MySQL Command Line – How to export a CSV file from CloudSave IT
Comma Separated Value Files (CSV) is a way to transfer data between applications. Dikes like Mike MySQL and spreadsheet software support import and export via CSV, so you can use CSV files to exchange data between the two.
CSV files are plain text, so they are naturally lightweight and easy to export from MySQL.
From the database server
If you have access to the server in which MySQL is running, you can export a selection with it
INTO OUTFILE Command.
SELECT id, column1, column2 FROM table INTO OUTFILE '/tmp/mysqlfiles/table.csv' FIELDS TERMINATED BY ',' ENCLOSED BY '"' LINES TERMINATED BY 'n'
This will output a CSV file
/tmp/mysqlfiles/table.csv, Or wherever you have configured it. You need to make sure the user is running MySQL (usually)
rootHas ownership and written access to the directory.
You also have to make sure
secure_file_priv Configuration gives MySQL access to this directory. This, by default, prevents access to MySQL queries from reading and writing. That’s a good thing. If your code suffers from MySQL injection, any potential attacker will only have access to MySQL, not the rest of the file system.
You can whitelist specific directories by editing your MySQL config file (usually located)
/etc/my.cnf) to include:
[mysqld] secure-file-priv = "/tmp/mysqlfiles"
Which will allow MySQL to read and write
/tmp/mysqlfiles/ (With which you have to create
mkdir). Once it can export MySQL files, you should be able to run queries and export CSV files.
ENCLOSED BY By setting, commas will escape correctly, such as:
"3","Escape, this","also, this"
Which allows you to import directly into any spreadsheet program or other software.
Keep in mind that the exported CSV file does not include column headings, but the columns will be in the same order as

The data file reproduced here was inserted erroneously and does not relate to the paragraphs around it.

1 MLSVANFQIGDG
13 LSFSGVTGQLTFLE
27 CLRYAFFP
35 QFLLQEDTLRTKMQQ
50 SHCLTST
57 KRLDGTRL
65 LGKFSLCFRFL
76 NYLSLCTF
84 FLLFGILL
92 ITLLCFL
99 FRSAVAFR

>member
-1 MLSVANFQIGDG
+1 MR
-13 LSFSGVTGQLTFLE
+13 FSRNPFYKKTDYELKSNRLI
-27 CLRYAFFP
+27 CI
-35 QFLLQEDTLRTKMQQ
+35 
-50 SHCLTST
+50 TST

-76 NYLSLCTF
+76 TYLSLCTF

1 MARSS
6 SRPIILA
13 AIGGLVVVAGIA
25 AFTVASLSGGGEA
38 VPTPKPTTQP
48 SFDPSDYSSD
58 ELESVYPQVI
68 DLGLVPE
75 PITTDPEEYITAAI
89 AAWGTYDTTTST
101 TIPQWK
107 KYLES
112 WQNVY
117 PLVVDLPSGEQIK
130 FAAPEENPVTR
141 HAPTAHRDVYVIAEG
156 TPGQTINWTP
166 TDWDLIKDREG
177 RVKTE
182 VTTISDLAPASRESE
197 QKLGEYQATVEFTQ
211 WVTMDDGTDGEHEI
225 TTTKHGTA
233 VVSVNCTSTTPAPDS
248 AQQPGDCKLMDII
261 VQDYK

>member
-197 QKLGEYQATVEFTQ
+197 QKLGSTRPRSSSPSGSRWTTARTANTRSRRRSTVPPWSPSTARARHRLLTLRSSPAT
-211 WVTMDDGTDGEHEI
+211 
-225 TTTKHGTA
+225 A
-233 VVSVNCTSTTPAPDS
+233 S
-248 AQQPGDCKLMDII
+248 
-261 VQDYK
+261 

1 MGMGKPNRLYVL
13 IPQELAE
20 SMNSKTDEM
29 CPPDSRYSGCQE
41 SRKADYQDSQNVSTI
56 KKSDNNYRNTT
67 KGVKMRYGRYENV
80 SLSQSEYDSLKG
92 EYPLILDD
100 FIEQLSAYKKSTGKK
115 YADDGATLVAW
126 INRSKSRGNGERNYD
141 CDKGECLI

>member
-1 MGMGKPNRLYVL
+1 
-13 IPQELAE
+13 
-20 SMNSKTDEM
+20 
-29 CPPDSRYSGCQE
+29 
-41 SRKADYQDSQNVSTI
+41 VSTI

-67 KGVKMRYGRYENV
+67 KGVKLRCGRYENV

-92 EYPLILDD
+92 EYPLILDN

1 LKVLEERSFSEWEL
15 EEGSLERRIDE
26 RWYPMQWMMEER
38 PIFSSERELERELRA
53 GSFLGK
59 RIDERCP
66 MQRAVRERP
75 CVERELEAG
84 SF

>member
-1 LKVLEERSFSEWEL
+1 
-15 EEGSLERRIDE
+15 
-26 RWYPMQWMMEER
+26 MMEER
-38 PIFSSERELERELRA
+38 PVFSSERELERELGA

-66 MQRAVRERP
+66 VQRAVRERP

SELECT Statements and values will also be exported
N, Which is expected behavior, but if you want to change it you can wrap and edit the selection
ifnull(field, "") Around your fields
From the MySQL command line
If you only have command line access to MySQL for example, and do not have access to the server itself (such as when it does not run through you, in the case of Amazon RDS), the problem is a bit more difficult. Is. While you can use
FIELDS TERMINATED BY ',' To create a comma-separated list on the server, MySQL will be separated by default with LL tabs.
Just enter a query from the command line, and pipe it into the file:
mysql -u root -e "select * from database;" > output.tsv
Because MySQL output is separated with tabs, it is called a TSV file, because “tab-separated values”, and in some programs can work in place of your CSV file. Spreadsheet imports. But this is not a CSV file, and converting it to one is complicated.
You can easily replace each tab with a comma, which will work but fail if you put a comma in the input data. If you are 100% sure that your TSV file does not have a comma (check it out)
grep), You can change the tab with it
sed "s/t/,/g" output.tsv > output.csv
But if your data has a comma, you will have to use a very long regex:
sed "s/'/'/;s/t/","/g;s/^/"/;s/$/"/;s/n//g" output.tsv > output.csv
This quote will correctly escape from the marked fields, which will solve the problem of coma.
Note: Tab Character
t Not standard. On Mac OS and BSD, it’s not available, which disrupts every “T” at the bottom
sed To insert the wrong comma. To solve this you’ll need to use the literal tab character in place
sed "s/ /,/g" output.tsv > output.csv
If your input data includes tabs, you’re out of luck, and have to create a CSV file yourself from the scripting language.
Do this manually with a real programming language
Designed to interact with MySQL (and most databases), so you already have some kind of programming language attached to Mike MySQL. Most languages can also write to disk, so you can read fields directly from the database, escape them correctly, and create your own CSV output script by writing a comma-deleted file.
An example in Python.